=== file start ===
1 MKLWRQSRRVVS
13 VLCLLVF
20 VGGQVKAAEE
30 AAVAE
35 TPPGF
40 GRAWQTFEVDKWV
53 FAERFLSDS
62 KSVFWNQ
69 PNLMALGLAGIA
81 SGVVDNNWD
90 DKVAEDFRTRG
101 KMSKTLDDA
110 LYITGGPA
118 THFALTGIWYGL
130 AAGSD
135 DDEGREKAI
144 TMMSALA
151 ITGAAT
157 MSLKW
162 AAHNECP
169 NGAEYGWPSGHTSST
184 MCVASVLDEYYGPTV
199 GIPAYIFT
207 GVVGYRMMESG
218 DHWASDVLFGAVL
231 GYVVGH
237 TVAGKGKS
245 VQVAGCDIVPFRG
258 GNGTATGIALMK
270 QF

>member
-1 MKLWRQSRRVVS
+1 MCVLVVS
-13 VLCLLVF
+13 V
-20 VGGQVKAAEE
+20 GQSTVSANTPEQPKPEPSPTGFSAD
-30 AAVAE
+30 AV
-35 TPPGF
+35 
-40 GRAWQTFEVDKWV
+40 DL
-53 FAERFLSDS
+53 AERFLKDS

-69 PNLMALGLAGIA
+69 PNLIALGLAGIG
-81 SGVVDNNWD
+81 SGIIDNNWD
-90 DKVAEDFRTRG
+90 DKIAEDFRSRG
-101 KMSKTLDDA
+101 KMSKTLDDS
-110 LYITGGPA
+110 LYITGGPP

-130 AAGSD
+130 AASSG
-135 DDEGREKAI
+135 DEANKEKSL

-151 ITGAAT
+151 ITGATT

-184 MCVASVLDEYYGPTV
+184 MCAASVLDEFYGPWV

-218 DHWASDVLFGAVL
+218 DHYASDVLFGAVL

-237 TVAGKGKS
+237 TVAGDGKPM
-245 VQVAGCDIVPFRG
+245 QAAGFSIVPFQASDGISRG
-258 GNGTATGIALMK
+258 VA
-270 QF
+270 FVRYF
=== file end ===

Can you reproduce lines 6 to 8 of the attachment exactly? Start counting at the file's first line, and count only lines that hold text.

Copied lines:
40 GRAWQTFEVDKWV
53 FAERFLSDS
62 KSVFWNQ